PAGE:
A planetesimal that could look very closely like Earth or Mars is forming around one of the stars of a binary star system called HD 113766, which is about 424 light-years away from us. It was found with the use of NASA's Spitzer Space Telescope.
The article confirming the discovery was written by Dr. Carey M. Lisse, a research scientist in the Space Department of the Applied Physics Laboratory, at The Johns Hopkins University, Laurel, Maryland. It is called "Circumstellar Dust Created by Terrestrial Planet Formation in HD 113766." The article will be published in a future issue of Astrophysical Journal.
Lisse's finding will also be presented at the 39th annual meeting of the American Astronomical Society's Division for Planetary Sciences (DPS) in Orlando, Florida, which will be held between October 7 to 12, 2007.
According to Lisse, the star system is ten to sixteen million years old, which makes it ideal for forming a rocky planet like Earth or Mars. The planetesimal, a body that is likely to evolve into a planet, is within the system's terrestrial habitable zone-that is, a region (with regards to distance and temperature) around a star where liquid water could exist on surfaces of any of the rocky planets that might eventually develop. Earth, by comparison, is centrally located within the Sun's terrestrial habitable zone. Such regions around stars are likely areas for life to eventually develop.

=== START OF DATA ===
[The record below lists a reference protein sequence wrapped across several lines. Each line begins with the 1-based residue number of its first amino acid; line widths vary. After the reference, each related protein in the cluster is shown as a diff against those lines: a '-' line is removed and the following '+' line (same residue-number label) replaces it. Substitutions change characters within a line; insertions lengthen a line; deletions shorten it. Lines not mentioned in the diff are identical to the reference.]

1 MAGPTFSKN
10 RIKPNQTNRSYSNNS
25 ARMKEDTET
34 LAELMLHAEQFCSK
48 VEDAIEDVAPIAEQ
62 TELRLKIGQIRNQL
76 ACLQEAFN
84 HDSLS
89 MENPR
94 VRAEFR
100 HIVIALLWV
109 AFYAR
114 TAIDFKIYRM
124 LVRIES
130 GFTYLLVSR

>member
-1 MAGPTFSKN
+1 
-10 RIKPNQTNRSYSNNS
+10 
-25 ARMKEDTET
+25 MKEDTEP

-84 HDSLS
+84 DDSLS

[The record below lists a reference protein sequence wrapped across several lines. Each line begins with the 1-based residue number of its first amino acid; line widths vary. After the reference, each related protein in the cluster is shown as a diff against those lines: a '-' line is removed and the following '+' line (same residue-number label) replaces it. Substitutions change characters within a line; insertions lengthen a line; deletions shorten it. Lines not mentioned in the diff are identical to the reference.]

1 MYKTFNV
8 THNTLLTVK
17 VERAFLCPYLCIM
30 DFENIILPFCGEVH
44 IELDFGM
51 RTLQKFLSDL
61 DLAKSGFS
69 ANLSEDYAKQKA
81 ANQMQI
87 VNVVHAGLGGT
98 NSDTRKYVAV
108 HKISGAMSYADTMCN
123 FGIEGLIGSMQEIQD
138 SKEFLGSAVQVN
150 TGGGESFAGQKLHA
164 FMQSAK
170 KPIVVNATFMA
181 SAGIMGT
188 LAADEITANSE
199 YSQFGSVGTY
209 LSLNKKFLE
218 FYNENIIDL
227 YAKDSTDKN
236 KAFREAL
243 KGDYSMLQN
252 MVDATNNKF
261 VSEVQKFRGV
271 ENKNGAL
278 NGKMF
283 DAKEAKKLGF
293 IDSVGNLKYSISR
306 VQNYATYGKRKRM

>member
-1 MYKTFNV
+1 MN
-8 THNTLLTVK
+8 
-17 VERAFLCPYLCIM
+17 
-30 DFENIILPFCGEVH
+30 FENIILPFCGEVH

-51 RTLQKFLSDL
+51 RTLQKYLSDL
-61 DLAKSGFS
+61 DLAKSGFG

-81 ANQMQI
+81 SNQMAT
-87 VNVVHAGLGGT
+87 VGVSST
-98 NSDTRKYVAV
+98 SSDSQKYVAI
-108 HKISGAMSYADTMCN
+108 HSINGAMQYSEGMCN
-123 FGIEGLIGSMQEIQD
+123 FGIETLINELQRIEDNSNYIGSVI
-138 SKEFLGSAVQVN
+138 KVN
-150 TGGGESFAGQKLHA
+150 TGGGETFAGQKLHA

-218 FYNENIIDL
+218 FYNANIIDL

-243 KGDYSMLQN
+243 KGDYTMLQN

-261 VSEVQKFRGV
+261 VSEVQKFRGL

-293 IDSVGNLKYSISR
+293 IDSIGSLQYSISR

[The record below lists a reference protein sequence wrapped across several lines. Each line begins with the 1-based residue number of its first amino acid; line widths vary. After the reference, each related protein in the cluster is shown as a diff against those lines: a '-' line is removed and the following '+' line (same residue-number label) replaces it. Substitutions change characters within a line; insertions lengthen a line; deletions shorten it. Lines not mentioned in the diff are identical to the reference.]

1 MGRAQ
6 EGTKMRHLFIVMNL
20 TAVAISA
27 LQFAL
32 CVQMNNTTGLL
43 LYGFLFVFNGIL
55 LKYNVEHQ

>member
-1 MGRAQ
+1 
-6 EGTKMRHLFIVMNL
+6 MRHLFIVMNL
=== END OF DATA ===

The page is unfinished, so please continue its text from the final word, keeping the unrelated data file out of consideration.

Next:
One of the stars of the HD 113766 system has a large warm dust belt around it that looks to be forming planets. The materials in the dust belt have yet to totally separate into distinct areas of heavy metals and rocks, which is expected in early development of planets.
In fact, Lisse states, "The timing for this system to be building an Earth is very good. If the system was too young, its planet-forming disk would be full of gas, and it would be making gas-giant planets like Jupiter instead. If the system was too old, then dust aggregation or clumping would have already occurred and all the system's rocky planets would have already formed."
The HD 113766 star system is located in the direction of the Scorpio-Centaurus (Sco-Cen) Association-that is, an association means that it is classified as a moving group, or a very loosely based star cluster. It is visible on Earth from the southern hemisphere. The HD 113766 system is specifically one of the outer members of the Scorpio-Centaurus Association.
Both stars in the system are somewhat hotter, larger, and more luminous, than Earth's Sun-but, generally very similar to it.